Another finding definitively put an end to a misperception amongst some boaters that “green” cleaners may not be as effective as conventional cleaners.  “Some of the ‘green’ products actually outperformed conventional cleaners,” added Shingledecker.

Tests revealed that the best cleaners for the environment were found to biodegrade in as little as two weeks. “Biodegradability is more important than its initial toxicity.  Cleaners that break down slowly have a greater impact on aquatic life over time,” added Shingledecker.

To find out which products scored the highest in all tests, you can view a series of short videos as well as a full report, “Foundation Findings #47 – Green Cleaners Testing,” at www.BoatUS.com/foundation/Findings/47 .

The Foundation also advises that how boat cleaners are utilized — such as the frequency of use and recommended concentration — is as important to the environment as selecting the right product. Here are three environmentally friendly tips to remember when cleaning your boat:

  • Periodic fresh water rinsing of your boat will prevent dirt and debris from accumulating, lessening the need for boat cleaners.
  • If a product is to be diluted with water, pay heed to the manufacturer’s directions for use. Real world tests showed that increasing the product-to-water ratio did not improve performance.
  • Use a general boat soap for an overall cleaning, and on tough stains sparingly employ sprays or paste spot cleaners, using a towel to minimize run-off. Regardless of “green” claims, more concentrated spray or paste products were found significantly more toxic than a general boat soap diluted with water.

the truth behind fuel additives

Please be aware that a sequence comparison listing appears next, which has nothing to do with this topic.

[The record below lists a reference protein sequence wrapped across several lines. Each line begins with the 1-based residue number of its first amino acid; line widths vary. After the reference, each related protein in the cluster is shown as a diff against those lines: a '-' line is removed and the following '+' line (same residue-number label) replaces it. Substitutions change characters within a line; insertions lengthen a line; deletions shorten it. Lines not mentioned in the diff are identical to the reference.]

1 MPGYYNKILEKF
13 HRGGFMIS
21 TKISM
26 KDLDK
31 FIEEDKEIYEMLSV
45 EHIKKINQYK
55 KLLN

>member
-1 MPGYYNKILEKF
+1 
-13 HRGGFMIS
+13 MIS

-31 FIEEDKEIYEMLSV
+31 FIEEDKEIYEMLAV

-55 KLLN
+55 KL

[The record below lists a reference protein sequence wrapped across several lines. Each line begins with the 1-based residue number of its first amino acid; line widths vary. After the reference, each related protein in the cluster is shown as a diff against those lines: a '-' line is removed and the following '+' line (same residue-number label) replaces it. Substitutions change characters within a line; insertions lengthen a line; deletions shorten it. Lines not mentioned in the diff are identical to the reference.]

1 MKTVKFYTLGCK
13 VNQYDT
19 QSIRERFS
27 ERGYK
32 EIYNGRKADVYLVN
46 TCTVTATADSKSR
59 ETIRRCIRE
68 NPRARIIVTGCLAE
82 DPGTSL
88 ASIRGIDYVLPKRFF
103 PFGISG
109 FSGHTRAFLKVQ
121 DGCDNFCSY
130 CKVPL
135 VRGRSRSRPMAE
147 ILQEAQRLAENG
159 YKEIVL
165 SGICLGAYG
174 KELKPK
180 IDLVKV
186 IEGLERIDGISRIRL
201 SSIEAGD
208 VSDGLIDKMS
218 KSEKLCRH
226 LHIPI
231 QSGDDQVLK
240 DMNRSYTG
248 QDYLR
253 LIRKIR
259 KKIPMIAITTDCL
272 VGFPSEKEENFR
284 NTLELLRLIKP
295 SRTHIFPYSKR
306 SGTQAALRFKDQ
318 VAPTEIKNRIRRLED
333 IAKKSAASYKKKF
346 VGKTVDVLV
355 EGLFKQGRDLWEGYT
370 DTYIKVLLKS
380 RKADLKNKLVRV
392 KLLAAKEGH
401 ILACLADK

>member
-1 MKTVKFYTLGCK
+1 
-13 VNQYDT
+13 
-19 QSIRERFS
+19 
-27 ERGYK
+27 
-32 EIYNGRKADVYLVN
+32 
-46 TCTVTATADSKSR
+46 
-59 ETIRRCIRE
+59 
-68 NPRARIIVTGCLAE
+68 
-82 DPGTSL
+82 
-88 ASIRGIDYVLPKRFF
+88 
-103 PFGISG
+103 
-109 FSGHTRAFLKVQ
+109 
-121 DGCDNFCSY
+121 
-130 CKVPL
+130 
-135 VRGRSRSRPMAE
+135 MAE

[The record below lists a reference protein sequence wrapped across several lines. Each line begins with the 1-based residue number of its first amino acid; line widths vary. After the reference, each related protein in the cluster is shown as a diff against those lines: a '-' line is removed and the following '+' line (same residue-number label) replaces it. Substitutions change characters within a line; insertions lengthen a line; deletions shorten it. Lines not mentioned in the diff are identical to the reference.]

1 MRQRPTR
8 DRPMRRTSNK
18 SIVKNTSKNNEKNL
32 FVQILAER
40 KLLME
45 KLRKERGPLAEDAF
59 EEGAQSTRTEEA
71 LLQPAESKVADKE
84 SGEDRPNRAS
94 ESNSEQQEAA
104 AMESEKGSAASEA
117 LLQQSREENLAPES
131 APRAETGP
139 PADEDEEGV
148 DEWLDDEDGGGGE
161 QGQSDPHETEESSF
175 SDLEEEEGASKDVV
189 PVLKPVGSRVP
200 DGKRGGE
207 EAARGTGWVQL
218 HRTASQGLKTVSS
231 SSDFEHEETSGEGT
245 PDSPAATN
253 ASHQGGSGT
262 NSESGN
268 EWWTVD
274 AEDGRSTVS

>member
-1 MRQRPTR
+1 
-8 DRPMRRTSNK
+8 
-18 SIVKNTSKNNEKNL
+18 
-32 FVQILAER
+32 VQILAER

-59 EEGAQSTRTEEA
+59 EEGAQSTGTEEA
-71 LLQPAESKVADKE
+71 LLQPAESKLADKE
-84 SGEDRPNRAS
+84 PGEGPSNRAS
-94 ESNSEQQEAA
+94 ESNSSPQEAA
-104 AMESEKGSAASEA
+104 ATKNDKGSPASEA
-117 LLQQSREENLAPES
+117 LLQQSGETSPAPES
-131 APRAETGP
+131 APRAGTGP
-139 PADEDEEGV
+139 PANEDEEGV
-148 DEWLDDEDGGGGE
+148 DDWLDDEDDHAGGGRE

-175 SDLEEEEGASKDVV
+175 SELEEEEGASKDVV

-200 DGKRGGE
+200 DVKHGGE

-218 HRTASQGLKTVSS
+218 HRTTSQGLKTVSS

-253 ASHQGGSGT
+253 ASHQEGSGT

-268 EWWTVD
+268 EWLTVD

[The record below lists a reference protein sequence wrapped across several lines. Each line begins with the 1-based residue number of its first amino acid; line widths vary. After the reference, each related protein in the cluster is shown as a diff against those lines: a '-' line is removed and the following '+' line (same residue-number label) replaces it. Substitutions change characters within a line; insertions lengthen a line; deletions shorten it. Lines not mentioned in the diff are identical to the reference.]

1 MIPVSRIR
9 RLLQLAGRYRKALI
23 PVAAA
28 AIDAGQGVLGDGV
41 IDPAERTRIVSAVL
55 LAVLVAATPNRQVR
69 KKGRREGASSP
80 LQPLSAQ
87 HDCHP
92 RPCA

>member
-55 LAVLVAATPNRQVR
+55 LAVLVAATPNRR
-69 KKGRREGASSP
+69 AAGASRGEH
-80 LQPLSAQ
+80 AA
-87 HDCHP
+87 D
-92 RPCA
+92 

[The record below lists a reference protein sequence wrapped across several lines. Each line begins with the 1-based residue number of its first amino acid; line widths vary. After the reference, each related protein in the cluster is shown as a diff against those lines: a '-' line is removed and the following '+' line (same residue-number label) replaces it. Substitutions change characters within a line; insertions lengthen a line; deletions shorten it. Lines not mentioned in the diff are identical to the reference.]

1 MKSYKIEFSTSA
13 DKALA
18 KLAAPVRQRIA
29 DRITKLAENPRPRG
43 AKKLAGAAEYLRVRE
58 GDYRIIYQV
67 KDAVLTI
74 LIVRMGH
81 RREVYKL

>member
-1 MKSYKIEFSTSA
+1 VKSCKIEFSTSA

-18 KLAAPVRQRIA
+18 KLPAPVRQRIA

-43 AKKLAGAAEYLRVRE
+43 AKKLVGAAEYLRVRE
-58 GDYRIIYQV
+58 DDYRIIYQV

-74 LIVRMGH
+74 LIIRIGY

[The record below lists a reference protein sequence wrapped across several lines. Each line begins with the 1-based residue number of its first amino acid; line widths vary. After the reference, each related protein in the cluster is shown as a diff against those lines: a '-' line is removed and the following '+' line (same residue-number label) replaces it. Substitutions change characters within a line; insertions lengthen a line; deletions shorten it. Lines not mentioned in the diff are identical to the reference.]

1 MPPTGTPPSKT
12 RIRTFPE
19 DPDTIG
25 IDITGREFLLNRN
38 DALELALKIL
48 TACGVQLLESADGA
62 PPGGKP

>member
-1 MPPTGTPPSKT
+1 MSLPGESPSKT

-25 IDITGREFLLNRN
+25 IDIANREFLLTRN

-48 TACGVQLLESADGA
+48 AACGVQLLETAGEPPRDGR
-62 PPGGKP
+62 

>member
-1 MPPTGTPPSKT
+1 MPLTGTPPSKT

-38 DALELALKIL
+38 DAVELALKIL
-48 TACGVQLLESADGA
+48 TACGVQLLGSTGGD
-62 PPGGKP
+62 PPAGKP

lamb-black-sheep-facetofaceGoing green has many faces, here are some powerful solutions, little known in North America.

Learn the truth about unique / extremely effective nanotechnology fuel additives, eeLube and eeFuel.

They immediately begin reducing emissions, carbon buildup while improving performance, mileage and longevity. http://FLIglobal.com FREE OFFERS  http://NanotechFuel.com specs and video proof.

__________________________

Gasoline additive

From Wikipedia, the free encyclopedia

(Redirected from Fuel additive)
Jump to: navigation, search

Gasoline additives increase gasoline‘s octane rating or act as corrosion inhibitors or lubricants, thus allowing the use of higher compression ratios for greater efficiency and power, however some carry heavy environmental risks. Types of additives include metal deactivators, corrosion inhibitors, oxygenates and antioxidants.

[edit] Additives

[edit] External links

  • http://www.fbhvc.co.uk/fuel/index.htm – Aftermarket lead replacement additives were scientifically tested and some were approved by the Federation of British Historic Vehicle Clubs at the UK’s Motor Industry Research Association (MIRA) in 1999.

[edit] See also

[edit] Additives in the Aftermarket and Controversy

Although motor oil is manufactured with numerous additives, aftermarket oil additives exist, too. A glaring inconsistency of mass-marketed aftermarket oil additives is that they often use additives which are foreign to motor oil. On the other hand, commercial additives are also sold that are designed for extended drain intervals (to replace depleted additives in used oil) or for formulating oils in situ (to make a custom motor oil from base stock). Commercial additives are identical to the additives found in off-the-shelf motor oil, while mass-marketed additives have some of each.

Some mass-market oil additives, notably the ones containing PTFE/Teflon (e.g. Slick 50)[5] and chlorinated paraffins (e.g. Dura Lube)[6], have caused a major backlash by consumers and the U.S. Federal Trade Commission which investigated many mass-marketed engine oil additives in the late 1990s. Although there is no reason to say that all oil additives used in packaged engine oil are good and all aftermarket oil additives are bad, there has been a tendency in the aftermarket industry to make unfounded claims regarding the efficacy of their oil additives. These unsubstantiated claims have caused consumers to be lured into adding a bottle of chemicals to their engines which do not lower emissions, improve wear resistance, lower temperatures, improve efficiency, or extend engine life more than the (much cheaper) oil would have. Many consumers are convinced that aftermarket oil additives work, but many consumers are convinced that they do not work and are in fact detrimental to the engine. The topic is hotly debated on the Internet.